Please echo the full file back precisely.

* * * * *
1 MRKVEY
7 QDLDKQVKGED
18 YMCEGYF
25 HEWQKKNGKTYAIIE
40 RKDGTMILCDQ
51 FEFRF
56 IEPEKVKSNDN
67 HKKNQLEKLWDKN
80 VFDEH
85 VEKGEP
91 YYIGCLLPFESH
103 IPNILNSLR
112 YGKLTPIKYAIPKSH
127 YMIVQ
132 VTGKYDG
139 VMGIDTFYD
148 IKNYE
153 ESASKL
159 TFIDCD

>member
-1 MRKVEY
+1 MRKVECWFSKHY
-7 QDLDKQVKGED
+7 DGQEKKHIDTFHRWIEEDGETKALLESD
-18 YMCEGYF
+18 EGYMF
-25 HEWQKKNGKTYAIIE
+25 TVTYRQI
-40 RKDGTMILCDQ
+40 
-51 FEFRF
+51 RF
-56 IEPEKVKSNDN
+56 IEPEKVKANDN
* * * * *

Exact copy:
1 MRKVEY
7 QDLDKQVKGED
18 YMCEGYF
25 HEWQKKNGKTYAIIE
40 RKDGTMILCDQ
51 FEFRF
56 IEPEKVKSNDN
67 HKKNQLEKLWDKN
80 VFDEH
85 VEKGEP
91 YYIGCLLPFESH
103 IPNILNSLR
112 YGKLTPIKYAIPKSH
127 YMIVQ
132 VTGKYDG
139 VMGIDTFYD
148 IKNYE
153 ESASKL
159 TFIDCD

>member
-1 MRKVEY
+1 MRKVECWFSKHY
-7 QDLDKQVKGED
+7 DGQEKKHIDTFHRWIEEDGETKALLESD
-18 YMCEGYF
+18 EGYMF
-25 HEWQKKNGKTYAIIE
+25 TVTYRQI
-40 RKDGTMILCDQ
+40 
-51 FEFRF
+51 RF
-56 IEPEKVKSNDN
+56 IEPEKVKANDN